Pop culture obsessives writing for the pop culture obsessed.
Pop culture obsessives writing for the pop culture obsessed.

New On DVD And Blu-ray: February 19, 2013

Illustration for article titled New On DVD And Blu-ray: February 19, 2013

Pick Of The Week: New

Argo (Warner Bros.)
In less than two months, Argo has gone from an awards-season also-ran, snubbed in the Best Director category, to the odds-on favorite to win Best Picture. It’s a lesson in consensus: With torture politics freighting the more substantial CIA thriller, Zero Dark Thirty, voters can feel better about supporting a movie that nearly everyone liked, even if there’s not much passion behind it. And Argo, though woefully conventional down the backstretch, remains a hugely satisfying entertainment, telling a stranger-than-fiction true story about a hostage extraction mission with an assist from Hollywood. The DVD/BD includes a commentary track by director Ben Affleck and writer Chris Terrio and a few features on the real-life mission, including interviews with former CIA officer Tony Mendez, Jimmy Carter, and some of the actual hostages.


Pick Of The Week: Retro

The Monster Squad (Blu-ray) (Olive Films)
There are no special features on this Blu-ray edition of The Monster Squad. You know why? Because The Monster Squad is special enough already! (A previously released 2007 DVD, from Lionsgate, was larded with extras that aren’t ported over to this edition.) It took a while for a cult to rally around director Fred Dekker and writer Shane Black’s creature feature, but its premise of a group of pint-sized monster-movie enthusiasts doing battle with classic creatures was bound to find a home someday. The film holds up really well, too, with plenty of lively Black banter and monster turns from great character actors like Tom Noonan (as Frankenstein) and Jon Gries (as a werewolf).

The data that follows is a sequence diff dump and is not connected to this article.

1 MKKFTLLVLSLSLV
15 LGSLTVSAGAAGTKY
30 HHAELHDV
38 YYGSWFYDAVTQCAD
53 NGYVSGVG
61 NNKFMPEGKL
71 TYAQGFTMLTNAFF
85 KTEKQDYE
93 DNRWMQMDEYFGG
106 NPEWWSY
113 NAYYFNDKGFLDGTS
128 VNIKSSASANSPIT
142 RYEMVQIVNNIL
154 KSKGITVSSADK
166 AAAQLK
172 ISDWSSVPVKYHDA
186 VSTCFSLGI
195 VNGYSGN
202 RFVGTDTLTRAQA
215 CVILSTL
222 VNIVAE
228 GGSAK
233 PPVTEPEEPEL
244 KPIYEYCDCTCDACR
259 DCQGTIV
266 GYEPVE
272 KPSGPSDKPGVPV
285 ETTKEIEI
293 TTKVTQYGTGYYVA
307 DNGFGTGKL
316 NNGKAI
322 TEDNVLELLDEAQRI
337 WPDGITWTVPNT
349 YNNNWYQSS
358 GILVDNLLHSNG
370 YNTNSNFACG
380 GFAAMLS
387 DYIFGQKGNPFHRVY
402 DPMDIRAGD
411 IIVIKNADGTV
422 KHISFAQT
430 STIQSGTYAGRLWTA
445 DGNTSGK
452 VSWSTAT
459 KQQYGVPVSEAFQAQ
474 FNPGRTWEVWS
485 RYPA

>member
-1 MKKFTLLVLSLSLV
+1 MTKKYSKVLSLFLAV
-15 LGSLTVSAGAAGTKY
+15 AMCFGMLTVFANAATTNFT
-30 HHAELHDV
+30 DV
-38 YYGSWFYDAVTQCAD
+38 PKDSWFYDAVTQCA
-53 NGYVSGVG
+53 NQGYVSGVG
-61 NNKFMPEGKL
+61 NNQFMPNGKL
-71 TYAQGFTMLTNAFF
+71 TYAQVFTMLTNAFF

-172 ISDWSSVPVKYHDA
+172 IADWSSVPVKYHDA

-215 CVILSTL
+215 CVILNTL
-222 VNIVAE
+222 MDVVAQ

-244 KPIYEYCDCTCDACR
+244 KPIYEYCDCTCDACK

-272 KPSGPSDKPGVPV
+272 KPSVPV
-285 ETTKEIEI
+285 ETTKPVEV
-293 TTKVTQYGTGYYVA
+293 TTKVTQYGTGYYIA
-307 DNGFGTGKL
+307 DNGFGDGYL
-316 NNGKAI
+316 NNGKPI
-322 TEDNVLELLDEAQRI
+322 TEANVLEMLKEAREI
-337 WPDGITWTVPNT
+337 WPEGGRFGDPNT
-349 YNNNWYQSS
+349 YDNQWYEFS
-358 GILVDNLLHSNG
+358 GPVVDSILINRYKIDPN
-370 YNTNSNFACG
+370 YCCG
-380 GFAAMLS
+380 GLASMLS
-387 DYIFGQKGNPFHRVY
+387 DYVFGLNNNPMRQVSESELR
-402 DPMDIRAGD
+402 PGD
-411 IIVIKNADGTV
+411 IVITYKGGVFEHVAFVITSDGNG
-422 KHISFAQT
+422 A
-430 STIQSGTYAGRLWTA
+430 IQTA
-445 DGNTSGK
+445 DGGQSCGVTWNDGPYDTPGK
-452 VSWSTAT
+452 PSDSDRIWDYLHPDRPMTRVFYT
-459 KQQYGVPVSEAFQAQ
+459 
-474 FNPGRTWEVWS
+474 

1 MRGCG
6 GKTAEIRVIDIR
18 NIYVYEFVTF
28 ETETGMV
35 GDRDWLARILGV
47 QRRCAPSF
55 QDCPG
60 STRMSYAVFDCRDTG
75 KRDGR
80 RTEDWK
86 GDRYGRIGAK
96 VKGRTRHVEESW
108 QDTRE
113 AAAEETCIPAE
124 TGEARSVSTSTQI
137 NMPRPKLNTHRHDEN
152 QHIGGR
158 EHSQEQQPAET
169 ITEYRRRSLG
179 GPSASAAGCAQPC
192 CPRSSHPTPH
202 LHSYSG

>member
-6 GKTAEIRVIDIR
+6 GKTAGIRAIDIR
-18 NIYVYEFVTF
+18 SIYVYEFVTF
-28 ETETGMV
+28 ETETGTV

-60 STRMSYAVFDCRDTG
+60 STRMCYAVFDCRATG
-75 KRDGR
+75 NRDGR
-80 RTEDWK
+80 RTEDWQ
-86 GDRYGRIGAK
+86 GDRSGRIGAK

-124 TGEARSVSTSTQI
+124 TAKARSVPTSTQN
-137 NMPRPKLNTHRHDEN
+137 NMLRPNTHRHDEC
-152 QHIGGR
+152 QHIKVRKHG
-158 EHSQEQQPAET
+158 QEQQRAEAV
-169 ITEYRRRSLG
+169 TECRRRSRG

Don’t Break The Seal

Atlas Shrugged, Part II — The Strike (Fox)
The first part of Atlas Shrugged, the three-part adaptation of Ayn Rand’s rip-snorting Objectivist adventure, ended with a major industrialist “going Galt,” the term used to describe big-business pant-wetters taking their toys and going home. Atlas Shrugged, Part II — The Strike is about a bunch of other industrialists going Galt, including our magical train-producing entrepreneur Dagny Taggart. In other words, there’s not much that happens in Part II that would lose viewers for Part III, other than it being a by turns stultifying and stupefying moviegoing experience. The big change is the recasting of all the actors, including Samantha Mathis as Dagny, in what we can only imagine is a bold narrative experiment in the spirit of Todd Solondz’s Palindromes and not a concession to market realities. The special features are minimal, unless you order from the website, which upgrades them to paltry.